The State argues here that, even if the usual definition is given to the term, Felix's two claims do not arise from the same “conduct, transaction, or occurrence” within the meaning of Rule 15(c)(2). The State argues that the coerced confession claim arises out of an interrogation of Felix conducted by police on October 28, 1993, while the Confrontation Clause claim is based on statements voluntarily made by a witness more than three months later. This argument, however, ignores the nature of Felix's habeas challenge. Felix is not bringing a civil action to recover damages for the alleged coercion exerted by police at the time they secured his confession, and he certainly asserts no claim based on the voluntary statement made by another person at another time. He is challenging the usual subject of a habeas petition-the custody that results from his conviction and trial. His coerced confession claim and Confrontation Clause claim assert that the Constitution was violated by the introduction of his confession and the witness's statement at his trial. Except for the use of these statements at his trial, Felix can state no habeas claim. We therefore reject the State's contention that we should look beyond the events of the trial to find the “conduct, transaction, or occurrence” that is the subject of Felix's claims.
We also reject the State's contention that permitting Felix's claims to relate back will frustrate the purpose of Rule 15(c)(2) to give notice to the non-moving party that such an amendment might be contemplated. It is true that, in Anthony, 236 F.3d at 576-77, we held that the State clearly had notice of claims sought to be added by amendment. But that was only one way of rejecting the State's argument in Anthony that notice beyond identity of “conduct, transaction, or occurrence” was required. We long ago rejected the argument that relation back under Rule 15(c)(2) required a “fair warning” of the amendment beyond the warning inherent in, and required by, the language of the rule. Kern Oil, 840 F.2d at 736. “Under Rule 15, the only question is whether the later claims arise out of the conduct, transaction, or occurrence brought to the defendant's attention by the initial claim.” Id. Here, Felix's initial petition brought his trial and conviction to the attention of the State, and it could anticipate amendments challenging allegedly unconstitutional rulings at that trial. Rule 15(c)(2) as interpreted in Kern Oil requires no more.4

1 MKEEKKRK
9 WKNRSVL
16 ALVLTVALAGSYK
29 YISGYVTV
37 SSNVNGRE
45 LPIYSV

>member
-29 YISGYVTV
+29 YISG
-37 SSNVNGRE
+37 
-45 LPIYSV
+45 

We conclude, therefore, that the district court erred in ruling that Felix's coerced confession claim did not relate back to his initial petition under Rule 15(c)(2). We accordingly reverse the district court on this point and remand for further proceedings with respect to that claim.5
The remaining issue raised by Felix concerns his Confrontation Clause claim. He contends that the state court violated his right to confront witnesses by admitting into evidence portions of a videotaped interview given by a key prosecutorial witness, even though the witness denied any memory of the interview at trial. The circumstances indicated strongly that the witness's loss of memory was feigned. Felix argues that his right to cross-examine was effectively nullified.
Felix is entitled to relief from his state court conviction only if the state court's ruling “was contrary to, or involved an unreasonable application of, clearly established Federal law, as determined by the Supreme Court of the United States; or ․ was based on an unreasonable determination of the facts.” 28 U.S.C. § 2254(d); Lockyer v. Andrade, 538 U.S. 63, 123 S.Ct. 1166, 155 L.Ed.2d 144 (2003) (explaining AEDPA's standard). We conclude that Felix fails to meet that standard. The Supreme Court has held that the Confrontation Clause of the Sixth Amendment is not violated by the admission of a prior identification by a witness who is unable, because of memory loss, to testify concerning the basis for the identification. United States v. Owens, 484 U.S. 554, 564, 108 S.Ct. 838, 98 L.Ed.2d 951 (1988). Although Owens did not address the question of a witness who feigned memory loss, no other Supreme Court decision has addressed that point either. The state court's decision that the admission of a videotaped statement of a witness who is unable, because of feigned memory loss, to testify concerning the basis for the statement is not contrary to nor an unreasonable application of Owens, nor of any other Supreme Court case.